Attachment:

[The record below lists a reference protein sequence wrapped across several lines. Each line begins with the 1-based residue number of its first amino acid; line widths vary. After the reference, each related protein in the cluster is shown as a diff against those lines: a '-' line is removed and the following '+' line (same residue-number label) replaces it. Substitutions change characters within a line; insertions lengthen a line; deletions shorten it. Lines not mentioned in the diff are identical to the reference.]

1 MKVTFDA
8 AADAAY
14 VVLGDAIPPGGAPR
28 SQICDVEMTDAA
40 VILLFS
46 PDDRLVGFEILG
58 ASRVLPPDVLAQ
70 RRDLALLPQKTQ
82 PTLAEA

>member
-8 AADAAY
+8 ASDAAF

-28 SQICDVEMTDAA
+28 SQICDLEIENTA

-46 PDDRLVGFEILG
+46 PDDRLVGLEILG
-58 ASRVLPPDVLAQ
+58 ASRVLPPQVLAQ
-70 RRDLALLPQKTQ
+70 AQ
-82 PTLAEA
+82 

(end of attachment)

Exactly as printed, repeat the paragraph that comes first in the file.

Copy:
[The record below lists a reference protein sequence wrapped across several lines. Each line begins with the 1-based residue number of its first amino acid; line widths vary. After the reference, each related protein in the cluster is shown as a diff against those lines: a '-' line is removed and the following '+' line (same residue-number label) replaces it. Substitutions change characters within a line; insertions lengthen a line; deletions shorten it. Lines not mentioned in the diff are identical to the reference.]